The problem is I don't do recipes. A recipe for me is like telling an artist to paint by numbers rather than giving them the freedom to experiment with colour. I'm no artist but I love making it up as I go along, bunging things in and tasting on the go. My life is like "Ready Steady Cook" but using sheer guesswork.
So here's my Ready Steady Cook technique: Take some chicken breasts and a selection of fresh and not so fresh vegetables (take a closer look at those carrots and you'll see that they were at their best two weeks ago).
Chop everything in sight and bung the ingredients into a casserole dish with 2pts of vegetable stock, some garlic, herbs, white wine and salt and pepper to taste. Cover and cook in the oven for about 40 minutes at 180 degrees C and rescue from the oven while the chicken is still tender. Serve with rice, pasta, cous-cous or potatoes. You can see we're talking real flexibility here. However, if you prefer the painting by numbers technique, you'll find some good recommendations on the Love Food Hate Waste site.
Anyway, I am pleased to report that the meal was a great success. I reduced the children's portions to avoid leftovers and what they did leave, we finished off, except for the spare rice, which was mixed with chopped pineapple and re-offered as tea.
The rest of the casserole was cooled, put in the fridge and put aside ready for tonight, reformed as tasty wizard stew. Mr A was almost in denial, but I won over in the end. Last week it would have been rubbish, but tonight it was dinner.
And as for the kids... they opted for baked beans and pasta. A strange mix, but at least they ate it all, so it looks like we might be on the right track.
Oh yes and the bin....fingers crossed, I think it's looking thinner already.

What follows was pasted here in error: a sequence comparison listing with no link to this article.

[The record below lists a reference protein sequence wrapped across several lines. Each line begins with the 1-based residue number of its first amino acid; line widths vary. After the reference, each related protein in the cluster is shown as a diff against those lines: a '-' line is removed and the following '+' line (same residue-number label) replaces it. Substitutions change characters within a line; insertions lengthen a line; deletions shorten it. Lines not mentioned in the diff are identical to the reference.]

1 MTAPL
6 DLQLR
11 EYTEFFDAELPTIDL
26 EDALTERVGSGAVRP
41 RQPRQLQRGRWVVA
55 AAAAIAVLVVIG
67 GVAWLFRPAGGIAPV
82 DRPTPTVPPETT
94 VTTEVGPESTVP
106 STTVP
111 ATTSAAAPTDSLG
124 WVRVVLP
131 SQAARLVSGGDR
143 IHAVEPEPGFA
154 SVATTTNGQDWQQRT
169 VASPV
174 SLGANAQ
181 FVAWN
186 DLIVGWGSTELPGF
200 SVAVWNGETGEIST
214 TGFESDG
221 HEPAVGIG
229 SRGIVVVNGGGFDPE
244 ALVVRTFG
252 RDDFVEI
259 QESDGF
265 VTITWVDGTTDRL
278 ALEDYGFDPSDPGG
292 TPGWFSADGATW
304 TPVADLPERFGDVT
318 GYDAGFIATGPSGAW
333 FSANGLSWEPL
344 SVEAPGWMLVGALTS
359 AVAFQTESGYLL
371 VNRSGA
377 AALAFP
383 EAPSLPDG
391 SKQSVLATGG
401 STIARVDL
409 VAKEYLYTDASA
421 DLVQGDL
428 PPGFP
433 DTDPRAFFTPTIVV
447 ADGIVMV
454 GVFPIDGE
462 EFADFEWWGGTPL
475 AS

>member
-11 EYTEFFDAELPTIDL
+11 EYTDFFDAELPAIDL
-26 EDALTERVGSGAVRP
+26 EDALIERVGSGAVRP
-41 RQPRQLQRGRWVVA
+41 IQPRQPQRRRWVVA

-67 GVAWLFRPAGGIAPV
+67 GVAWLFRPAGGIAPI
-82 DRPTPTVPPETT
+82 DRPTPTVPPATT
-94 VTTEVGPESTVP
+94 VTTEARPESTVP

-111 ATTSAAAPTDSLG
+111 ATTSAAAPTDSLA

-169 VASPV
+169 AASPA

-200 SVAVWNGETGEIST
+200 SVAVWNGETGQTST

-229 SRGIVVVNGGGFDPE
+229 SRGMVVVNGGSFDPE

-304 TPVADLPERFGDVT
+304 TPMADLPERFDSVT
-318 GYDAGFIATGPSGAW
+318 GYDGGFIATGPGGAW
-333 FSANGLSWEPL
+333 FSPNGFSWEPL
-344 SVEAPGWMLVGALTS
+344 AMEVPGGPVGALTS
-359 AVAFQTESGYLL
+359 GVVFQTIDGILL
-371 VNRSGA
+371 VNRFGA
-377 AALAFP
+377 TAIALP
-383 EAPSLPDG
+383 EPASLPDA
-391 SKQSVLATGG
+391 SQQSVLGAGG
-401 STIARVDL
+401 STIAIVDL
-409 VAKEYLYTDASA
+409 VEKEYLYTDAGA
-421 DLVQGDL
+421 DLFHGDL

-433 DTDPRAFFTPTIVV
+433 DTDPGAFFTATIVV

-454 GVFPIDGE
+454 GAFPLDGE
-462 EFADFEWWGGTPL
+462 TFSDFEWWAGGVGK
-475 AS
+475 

Sunday, 27 January 2008
After much dancing yesterday and clanging of dustbin lids to the tune of the 3Rs, the whole family has settled into the Zero Waste challenge with great gusto.
I even won the battle of the bin bags with great victory over the King of Declutter (my husband), who created a whole bin-bag full of miscellaneous items, all destined for the black bin. There was good reason, especially as being the Queen of Clutter I often have many piles dotted around the house, ready to give to friends, charity shops or one of the local amenity sites... and which often lurk around for weeks and weeks (er...and sometimes months), waiting for the right opportunity to be set free.
Yesterday the King of Declutter was taking no prisoners, but I was, and with great determination I rescued the home-made nativity crowns, which could be re-used for craft activities, various paper products that could be redirected to the blue bin and finally his old worn-out shoes, which could be taken to the clothing bank. The bag immediately shrunk to a third of its original size. Then today, he went off to our local amenity site with the old shoes and the load of tetra-pak cartons which had been collected over the last couple of weeks. Kerching! That's two gold stars, I should say, especially because two weeks ago this kind of stuff would have been destined for landfill.